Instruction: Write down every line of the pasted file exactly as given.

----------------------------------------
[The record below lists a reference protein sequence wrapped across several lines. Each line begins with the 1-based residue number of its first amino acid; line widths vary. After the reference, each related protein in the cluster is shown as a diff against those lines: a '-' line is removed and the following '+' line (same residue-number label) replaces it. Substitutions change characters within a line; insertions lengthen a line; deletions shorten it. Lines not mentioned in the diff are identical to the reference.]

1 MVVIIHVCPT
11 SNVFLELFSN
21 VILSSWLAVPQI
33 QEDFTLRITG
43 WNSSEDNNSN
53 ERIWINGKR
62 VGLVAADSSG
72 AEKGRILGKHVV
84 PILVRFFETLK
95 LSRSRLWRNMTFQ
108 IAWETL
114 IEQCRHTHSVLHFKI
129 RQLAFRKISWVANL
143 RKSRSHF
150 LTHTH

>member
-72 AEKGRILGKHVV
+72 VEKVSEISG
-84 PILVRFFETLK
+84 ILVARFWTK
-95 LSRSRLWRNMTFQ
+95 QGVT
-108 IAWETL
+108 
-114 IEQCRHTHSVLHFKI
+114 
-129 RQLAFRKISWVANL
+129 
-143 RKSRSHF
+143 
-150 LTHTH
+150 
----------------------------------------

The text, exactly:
[The record below lists a reference protein sequence wrapped across several lines. Each line begins with the 1-based residue number of its first amino acid; line widths vary. After the reference, each related protein in the cluster is shown as a diff against those lines: a '-' line is removed and the following '+' line (same residue-number label) replaces it. Substitutions change characters within a line; insertions lengthen a line; deletions shorten it. Lines not mentioned in the diff are identical to the reference.]

1 MVVIIHVCPT
11 SNVFLELFSN
21 VILSSWLAVPQI
33 QEDFTLRITG
43 WNSSEDNNSN
53 ERIWINGKR
62 VGLVAADSSG
72 AEKGRILGKHVV
84 PILVRFFETLK
95 LSRSRLWRNMTFQ
108 IAWETL
114 IEQCRHTHSVLHFKI
129 RQLAFRKISWVANL
143 RKSRSHF
150 LTHTH

>member
-72 AEKGRILGKHVV
+72 VEKVSEISG
-84 PILVRFFETLK
+84 ILVARFWTK
-95 LSRSRLWRNMTFQ
+95 QGVT
-108 IAWETL
+108 
-114 IEQCRHTHSVLHFKI
+114 
-129 RQLAFRKISWVANL
+129 
-143 RKSRSHF
+143 
-150 LTHTH
+150 